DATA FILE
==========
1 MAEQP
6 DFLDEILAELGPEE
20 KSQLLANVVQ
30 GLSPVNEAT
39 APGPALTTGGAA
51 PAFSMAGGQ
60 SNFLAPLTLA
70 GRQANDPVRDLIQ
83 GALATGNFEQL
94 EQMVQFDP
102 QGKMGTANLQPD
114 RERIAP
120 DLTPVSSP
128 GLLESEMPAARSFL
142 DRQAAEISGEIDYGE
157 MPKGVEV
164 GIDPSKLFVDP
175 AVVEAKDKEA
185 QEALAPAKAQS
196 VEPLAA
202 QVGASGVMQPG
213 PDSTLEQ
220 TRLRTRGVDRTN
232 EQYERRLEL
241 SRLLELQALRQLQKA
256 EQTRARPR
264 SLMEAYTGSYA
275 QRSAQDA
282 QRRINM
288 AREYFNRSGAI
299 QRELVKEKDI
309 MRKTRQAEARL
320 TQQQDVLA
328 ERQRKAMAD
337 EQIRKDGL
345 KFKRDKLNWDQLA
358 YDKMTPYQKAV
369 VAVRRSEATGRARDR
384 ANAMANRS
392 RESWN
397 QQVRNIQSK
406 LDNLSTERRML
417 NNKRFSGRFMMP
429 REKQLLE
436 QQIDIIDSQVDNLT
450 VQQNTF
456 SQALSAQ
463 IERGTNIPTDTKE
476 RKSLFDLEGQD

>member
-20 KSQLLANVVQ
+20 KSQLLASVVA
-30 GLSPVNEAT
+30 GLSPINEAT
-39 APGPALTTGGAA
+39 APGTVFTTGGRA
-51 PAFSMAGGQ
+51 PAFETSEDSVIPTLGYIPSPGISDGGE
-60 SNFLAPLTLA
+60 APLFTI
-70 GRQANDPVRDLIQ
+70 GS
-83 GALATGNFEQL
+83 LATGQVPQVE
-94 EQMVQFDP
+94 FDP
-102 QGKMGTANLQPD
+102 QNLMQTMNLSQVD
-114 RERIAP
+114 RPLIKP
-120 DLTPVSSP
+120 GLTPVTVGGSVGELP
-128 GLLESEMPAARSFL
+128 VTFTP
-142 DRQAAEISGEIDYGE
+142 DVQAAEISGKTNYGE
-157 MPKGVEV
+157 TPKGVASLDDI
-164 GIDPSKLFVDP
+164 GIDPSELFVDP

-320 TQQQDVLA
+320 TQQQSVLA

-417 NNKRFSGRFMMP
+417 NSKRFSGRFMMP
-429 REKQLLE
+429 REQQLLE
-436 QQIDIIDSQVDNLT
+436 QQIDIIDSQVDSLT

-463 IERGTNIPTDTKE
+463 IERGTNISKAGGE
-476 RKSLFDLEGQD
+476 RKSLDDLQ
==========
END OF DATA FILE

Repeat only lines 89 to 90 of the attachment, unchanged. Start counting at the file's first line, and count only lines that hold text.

-463 IERGTNIPTDTKE
+463 IERGTNISKAGGE